Research now going beyond reaching low LDL cholesterol

Studies are under way to test drugs that use different mechanisms to raise levels of HDL cholesterol.

By Susan J. Landers — Posted Aug. 1, 2005

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Washington -- As the quest continues for earlier identification of people at risk for heart disease, taking a closer look for possible triggers in the bloodstream is emerging as a key element.

Studies have consistently shown that lower numbers are better for low-density lipoprotein cholesterol, and researchers suspect that higher numbers are better for high-density lipoprotein cholesterol.

Thus, three large studies are under way to test different mechanisms for raising good cholesterol and to determine whether higher levels of HDL do in fact reduce the risk of heart attack and stroke.

"Clearly, HDL has become the new frontier, said William Boden, MD, director of cardiology at Hartford (Conn.) Hospital and a lead investigator in one of the new studies.

No one is disputing that low levels of LDL cholesterol are good. That has been the primary focus of heart disease prevention for decades. But intriguing findings have also pointed to high levels of HDL cholesterol as being part of a beneficial lipid profile, and researchers are out to prove this. "Clearly, everybody is now getting on the bandwagon," Dr. Boden said.

Dr. Boden is co-investigator of a six-year study funded by the National Heart, Lung, and Blood Institute to evaluate whether a combination of an extended-release version of niacin, marketed as Niaspan, plus simvastatin is better able to prevent heart disease than is simvastatin alone.

Kos Pharmaceuticals, the manufacturer of Niaspan, is also contributing funds to the trial.

The study is called AIM-HIGH, the Atherothrombosis Intervention in Metabolic Syndrome with Low HDL/High Triglyceride and Impact on Global Health Outcomes. The majority of patients enrolled are expected to have metabolic syndrome.

In recognition of the fact that heart disease is a leading killer of women, especially in the years after menopause, AIM-HIGH intends to include at least 30% women in its enrollment of about 3,300. The enrollees will have established vascular disease and low levels of HDL and high triglycerides. Enrollment is expected to begin in the fall at 60 to 80 centers across the country.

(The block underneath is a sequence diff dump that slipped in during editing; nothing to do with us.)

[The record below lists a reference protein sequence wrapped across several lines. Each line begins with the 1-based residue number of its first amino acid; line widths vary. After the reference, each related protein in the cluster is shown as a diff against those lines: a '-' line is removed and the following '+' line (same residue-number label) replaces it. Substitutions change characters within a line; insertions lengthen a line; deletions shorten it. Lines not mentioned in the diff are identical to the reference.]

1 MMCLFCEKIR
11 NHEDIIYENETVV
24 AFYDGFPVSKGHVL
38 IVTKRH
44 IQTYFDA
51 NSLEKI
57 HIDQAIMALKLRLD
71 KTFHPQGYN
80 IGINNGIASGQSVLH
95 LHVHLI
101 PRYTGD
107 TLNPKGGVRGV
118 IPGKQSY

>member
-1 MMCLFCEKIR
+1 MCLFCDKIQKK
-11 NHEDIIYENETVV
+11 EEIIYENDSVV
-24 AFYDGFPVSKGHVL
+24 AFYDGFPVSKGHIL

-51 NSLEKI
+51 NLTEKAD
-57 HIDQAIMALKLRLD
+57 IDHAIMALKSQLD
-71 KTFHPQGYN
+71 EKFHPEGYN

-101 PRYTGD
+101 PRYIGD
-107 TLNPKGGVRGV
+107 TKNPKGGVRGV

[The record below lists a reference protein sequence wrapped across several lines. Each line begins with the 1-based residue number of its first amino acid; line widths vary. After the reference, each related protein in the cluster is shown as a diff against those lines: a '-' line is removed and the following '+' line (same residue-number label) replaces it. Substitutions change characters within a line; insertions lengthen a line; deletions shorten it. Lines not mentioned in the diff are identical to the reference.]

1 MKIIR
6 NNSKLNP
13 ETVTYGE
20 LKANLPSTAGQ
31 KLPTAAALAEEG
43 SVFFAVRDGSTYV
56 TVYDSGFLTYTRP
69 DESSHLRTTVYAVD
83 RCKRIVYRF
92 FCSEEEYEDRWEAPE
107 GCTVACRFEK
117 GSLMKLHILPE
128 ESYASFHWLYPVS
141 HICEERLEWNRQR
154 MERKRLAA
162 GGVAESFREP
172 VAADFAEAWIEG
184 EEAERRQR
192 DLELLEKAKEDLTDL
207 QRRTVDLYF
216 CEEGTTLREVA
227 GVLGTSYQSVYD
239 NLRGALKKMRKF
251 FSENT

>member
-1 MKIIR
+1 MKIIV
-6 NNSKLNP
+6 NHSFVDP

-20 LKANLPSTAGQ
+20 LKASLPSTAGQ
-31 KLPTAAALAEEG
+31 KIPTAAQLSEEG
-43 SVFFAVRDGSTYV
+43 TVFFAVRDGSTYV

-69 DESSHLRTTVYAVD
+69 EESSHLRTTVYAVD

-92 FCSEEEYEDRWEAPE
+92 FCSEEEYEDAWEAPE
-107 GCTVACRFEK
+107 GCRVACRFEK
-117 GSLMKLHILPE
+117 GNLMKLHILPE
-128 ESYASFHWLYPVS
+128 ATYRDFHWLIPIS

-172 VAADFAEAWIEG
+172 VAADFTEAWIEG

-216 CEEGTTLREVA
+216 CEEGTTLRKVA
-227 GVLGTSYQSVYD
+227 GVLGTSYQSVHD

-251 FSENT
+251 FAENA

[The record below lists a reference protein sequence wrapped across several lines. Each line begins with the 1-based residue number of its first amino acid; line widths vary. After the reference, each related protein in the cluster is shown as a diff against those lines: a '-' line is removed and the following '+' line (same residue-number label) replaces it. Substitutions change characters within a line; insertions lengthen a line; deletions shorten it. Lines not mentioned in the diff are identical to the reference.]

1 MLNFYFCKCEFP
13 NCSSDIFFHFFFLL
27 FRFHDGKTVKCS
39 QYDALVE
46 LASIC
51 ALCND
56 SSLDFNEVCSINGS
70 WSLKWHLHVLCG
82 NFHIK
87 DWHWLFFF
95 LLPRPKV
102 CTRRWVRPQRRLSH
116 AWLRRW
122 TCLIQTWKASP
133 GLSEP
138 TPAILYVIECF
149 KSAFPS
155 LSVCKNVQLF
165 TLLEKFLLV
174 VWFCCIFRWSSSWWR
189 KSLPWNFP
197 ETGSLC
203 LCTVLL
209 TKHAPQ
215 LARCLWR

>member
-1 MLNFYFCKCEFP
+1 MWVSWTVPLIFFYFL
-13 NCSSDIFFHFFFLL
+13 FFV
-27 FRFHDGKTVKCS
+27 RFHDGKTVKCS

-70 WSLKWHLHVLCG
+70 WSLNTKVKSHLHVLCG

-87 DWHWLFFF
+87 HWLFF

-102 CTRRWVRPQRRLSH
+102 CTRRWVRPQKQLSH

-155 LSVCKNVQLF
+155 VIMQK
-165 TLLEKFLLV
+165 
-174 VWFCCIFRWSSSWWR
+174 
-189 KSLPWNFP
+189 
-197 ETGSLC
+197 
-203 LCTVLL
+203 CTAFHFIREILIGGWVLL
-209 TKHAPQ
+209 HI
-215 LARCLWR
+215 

AIM-HIGH will build on findings from an earlier study that suggested a correlation between raising HDL levels and the slowing or halting of atherosclerosis. That study also showed that HDL levels were raised among participants who took simvastatin and niacin.

B. Greg Brown, MD, PhD, professor of medicine in the division of cardiology at the University of Washington School of Medicine in Seattle, was the lead investigator in that study and is also a lead investigator in this trial.

"The goal of AIM-HIGH is to see if combined extended-release niacin plus simvastatin will cause significant improvement in the entire lipid profile and reduce cardiac events," Dr. Brown said. The events under review will include coronary death, heart attack, stroke or hospitalization for acute coronary syndromes.

Different approaches

Another trial, the Action to Control Cardiovascular Risk in Diabetes, or ACCORD, study began enrolling approximately 10,000 participants in 2003. It is scheduled to conclude in 2009.

Among the strategies being tested in ACCORD is the improvement of lipid profiles among a group of participants who are taking a fibrate and a statin. Fibrates have been shown to improve levels of HDL cholesterol and lower levels of another heart health risk, triglycerides.